When you bought a copy of Carmen Sandiego, there's an almanac that you can use as a reference book. That's what the game asked you to do. That's what Carmen Sandiego did really well. And then, for two decades, nothing. No one ever refined that mechanic. No one ever explored it again. Well, you can make exceptions. There are notable games that do ask you to do some detective work or research as a way to break the fourth wall, but not the way Carmen Sandiego did.


Mark Fillon:

One really cool way to describe Chinatown Detective Agency is, "It's Carmen Sandiego for people who have grown up and are looking for something with a little more depth. Something that explores mature themes and much more complex topics." And so, you're absolutely right, Clinton. You'll see all these influences. The UI.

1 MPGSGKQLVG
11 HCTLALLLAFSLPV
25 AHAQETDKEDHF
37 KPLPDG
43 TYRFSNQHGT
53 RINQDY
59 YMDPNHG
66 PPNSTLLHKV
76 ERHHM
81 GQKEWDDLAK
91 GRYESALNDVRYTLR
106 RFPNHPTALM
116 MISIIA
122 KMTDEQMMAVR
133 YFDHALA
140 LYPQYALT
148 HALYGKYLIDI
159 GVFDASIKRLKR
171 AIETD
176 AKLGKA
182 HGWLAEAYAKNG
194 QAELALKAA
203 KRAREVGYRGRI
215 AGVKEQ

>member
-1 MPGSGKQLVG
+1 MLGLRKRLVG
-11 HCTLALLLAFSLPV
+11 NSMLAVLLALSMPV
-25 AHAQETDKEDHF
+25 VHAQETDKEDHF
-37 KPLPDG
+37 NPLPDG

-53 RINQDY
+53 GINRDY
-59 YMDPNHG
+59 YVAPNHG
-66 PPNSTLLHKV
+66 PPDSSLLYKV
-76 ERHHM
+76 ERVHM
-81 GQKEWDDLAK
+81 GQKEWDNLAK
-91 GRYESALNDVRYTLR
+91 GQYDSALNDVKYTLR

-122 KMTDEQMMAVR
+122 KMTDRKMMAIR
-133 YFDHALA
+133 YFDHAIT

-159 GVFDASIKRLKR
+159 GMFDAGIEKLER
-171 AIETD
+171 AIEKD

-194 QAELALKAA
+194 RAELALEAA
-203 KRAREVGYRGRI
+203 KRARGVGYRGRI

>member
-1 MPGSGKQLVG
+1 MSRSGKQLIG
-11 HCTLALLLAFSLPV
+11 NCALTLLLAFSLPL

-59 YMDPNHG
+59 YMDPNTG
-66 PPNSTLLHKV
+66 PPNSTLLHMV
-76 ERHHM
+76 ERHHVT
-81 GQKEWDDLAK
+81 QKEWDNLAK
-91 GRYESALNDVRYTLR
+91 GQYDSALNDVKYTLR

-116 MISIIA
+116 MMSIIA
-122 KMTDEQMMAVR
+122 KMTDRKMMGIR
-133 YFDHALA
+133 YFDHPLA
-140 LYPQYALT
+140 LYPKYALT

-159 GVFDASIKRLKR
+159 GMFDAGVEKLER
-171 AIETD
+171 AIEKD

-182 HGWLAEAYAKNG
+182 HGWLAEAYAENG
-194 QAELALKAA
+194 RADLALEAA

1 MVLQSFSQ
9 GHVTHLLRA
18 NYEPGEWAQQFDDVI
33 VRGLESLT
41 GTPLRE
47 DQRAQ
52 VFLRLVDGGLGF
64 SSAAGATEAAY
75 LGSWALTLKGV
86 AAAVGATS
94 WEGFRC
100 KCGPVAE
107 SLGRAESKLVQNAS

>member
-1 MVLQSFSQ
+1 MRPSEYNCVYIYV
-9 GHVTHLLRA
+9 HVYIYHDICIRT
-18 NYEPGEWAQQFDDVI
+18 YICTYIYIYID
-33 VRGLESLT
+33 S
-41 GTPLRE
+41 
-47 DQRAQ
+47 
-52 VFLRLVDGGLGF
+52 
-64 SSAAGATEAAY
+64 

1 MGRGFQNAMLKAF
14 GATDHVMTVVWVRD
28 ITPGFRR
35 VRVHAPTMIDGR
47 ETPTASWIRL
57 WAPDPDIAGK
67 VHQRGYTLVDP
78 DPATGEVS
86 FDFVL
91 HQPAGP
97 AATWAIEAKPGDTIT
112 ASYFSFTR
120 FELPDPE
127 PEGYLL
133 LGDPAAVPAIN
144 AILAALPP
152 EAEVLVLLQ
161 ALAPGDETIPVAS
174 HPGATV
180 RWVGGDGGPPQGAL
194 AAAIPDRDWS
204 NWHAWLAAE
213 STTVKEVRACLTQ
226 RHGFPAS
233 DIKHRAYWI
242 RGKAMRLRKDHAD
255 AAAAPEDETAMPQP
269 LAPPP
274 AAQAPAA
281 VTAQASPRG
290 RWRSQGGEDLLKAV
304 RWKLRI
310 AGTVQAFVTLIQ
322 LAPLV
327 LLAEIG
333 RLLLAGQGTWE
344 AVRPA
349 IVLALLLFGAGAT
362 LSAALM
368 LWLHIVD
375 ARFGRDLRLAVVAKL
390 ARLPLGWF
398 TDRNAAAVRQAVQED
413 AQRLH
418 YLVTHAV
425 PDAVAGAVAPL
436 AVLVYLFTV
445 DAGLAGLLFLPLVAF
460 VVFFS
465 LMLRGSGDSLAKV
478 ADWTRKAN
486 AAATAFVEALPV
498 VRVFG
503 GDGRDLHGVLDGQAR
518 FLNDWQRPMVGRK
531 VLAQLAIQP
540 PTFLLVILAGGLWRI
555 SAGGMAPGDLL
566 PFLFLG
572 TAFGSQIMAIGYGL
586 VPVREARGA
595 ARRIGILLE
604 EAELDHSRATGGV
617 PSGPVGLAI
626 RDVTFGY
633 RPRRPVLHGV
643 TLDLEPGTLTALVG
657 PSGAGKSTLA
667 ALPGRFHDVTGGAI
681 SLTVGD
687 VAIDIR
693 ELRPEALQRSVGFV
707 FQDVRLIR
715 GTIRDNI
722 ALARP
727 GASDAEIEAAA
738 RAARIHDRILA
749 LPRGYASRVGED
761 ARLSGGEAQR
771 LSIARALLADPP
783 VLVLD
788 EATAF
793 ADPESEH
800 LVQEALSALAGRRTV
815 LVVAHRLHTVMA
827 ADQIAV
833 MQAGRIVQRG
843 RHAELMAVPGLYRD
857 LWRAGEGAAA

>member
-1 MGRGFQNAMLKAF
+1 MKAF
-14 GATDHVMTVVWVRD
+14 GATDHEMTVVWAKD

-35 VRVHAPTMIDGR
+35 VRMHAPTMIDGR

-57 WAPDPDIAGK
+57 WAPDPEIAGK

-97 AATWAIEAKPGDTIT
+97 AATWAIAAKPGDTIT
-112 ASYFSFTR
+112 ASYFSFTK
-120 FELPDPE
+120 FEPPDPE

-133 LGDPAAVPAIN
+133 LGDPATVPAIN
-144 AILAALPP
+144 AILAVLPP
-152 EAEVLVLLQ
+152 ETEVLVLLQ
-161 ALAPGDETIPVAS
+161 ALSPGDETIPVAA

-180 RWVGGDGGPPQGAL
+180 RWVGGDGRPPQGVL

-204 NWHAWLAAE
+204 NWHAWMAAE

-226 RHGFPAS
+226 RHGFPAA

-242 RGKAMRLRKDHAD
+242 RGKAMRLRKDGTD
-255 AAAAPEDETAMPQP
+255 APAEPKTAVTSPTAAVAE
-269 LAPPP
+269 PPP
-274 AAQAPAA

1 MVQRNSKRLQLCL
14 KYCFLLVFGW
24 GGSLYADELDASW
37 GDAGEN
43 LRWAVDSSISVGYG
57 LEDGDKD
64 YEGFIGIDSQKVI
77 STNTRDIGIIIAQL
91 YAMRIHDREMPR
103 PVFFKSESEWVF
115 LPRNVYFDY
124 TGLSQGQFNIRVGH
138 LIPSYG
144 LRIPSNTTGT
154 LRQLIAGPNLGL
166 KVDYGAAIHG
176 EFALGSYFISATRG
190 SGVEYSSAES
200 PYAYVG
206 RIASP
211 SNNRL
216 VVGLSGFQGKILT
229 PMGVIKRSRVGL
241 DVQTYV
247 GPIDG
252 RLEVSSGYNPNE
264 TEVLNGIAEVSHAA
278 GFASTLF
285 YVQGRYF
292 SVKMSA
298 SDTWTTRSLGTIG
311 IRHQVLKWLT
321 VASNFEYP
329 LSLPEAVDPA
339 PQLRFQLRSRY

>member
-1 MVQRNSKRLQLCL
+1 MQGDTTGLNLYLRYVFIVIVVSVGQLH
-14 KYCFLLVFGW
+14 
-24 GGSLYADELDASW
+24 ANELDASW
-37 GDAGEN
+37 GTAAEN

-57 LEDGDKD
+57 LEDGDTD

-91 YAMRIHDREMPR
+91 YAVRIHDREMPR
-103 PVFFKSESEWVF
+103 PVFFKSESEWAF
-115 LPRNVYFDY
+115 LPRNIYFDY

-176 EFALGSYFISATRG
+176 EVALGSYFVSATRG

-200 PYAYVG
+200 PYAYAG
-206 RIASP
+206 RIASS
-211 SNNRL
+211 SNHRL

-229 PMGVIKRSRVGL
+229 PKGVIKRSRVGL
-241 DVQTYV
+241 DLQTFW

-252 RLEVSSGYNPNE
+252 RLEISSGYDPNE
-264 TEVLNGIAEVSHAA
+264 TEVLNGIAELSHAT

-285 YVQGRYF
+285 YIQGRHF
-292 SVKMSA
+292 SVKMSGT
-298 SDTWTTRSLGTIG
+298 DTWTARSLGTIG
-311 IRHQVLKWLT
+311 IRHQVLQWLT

Clinton Bader:

Yep. Yep.


Mark Fillon:

The games from that era, the UI took up 40% of the screen. In CDA, you'll notice the same thing. The UI takes up a lot of real estate. You're going to see a lot of influences of Carmen Sandiego.


Larry Kilgore III:

The airport. The flying of planes from spot to spot too. That also reminds me a lot of that, where you'd see the little plane fly across the line.


Mark Fillon:

Part of CDA is the flight booking system. The flight booking system is a real flight booking system. We had to ask our programmers to create a flight booking system within the game. It works just like anything that you're used to.


Mark Fillon:

You have to put in the city. You have to put in the date. It'll show you results. You can book the ticket. It really feels like you're booking a real ticket and flying to those locations. Things like that add immersion to the game. I'm glad you guys noticed that. That was right off Broderbund's book. That's awesome.